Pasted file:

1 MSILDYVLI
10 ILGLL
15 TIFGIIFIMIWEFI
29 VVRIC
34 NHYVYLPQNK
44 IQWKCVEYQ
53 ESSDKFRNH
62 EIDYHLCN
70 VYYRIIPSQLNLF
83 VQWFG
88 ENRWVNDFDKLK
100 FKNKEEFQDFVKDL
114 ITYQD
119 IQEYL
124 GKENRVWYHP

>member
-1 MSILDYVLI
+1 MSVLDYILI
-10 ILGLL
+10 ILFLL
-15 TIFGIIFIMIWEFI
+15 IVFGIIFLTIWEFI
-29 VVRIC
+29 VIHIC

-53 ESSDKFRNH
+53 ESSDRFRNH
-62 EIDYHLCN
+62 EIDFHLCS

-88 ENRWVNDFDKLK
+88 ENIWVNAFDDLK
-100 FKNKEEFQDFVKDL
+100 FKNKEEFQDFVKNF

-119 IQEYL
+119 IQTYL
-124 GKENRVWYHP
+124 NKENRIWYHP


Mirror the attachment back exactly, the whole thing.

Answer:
1 MSILDYVLI
10 ILGLL
15 TIFGIIFIMIWEFI
29 VVRIC
34 NHYVYLPQNK
44 IQWKCVEYQ
53 ESSDKFRNH
62 EIDYHLCN
70 VYYRIIPSQLNLF
83 VQWFG
88 ENRWVNDFDKLK
100 FKNKEEFQDFVKDL
114 ITYQD
119 IQEYL
124 GKENRVWYHP

>member
-1 MSILDYVLI
+1 MSVLDYILI
-10 ILGLL
+10 ILFLL
-15 TIFGIIFIMIWEFI
+15 IVFGIIFLTIWEFI
-29 VVRIC
+29 VIHIC

-53 ESSDKFRNH
+53 ESSDRFRNH
-62 EIDYHLCN
+62 EIDFHLCS

-88 ENRWVNDFDKLK
+88 ENIWVNAFDDLK
-100 FKNKEEFQDFVKDL
+100 FKNKEEFQDFVKNF

-119 IQEYL
+119 IQTYL
-124 GKENRVWYHP
+124 NKENRIWYHP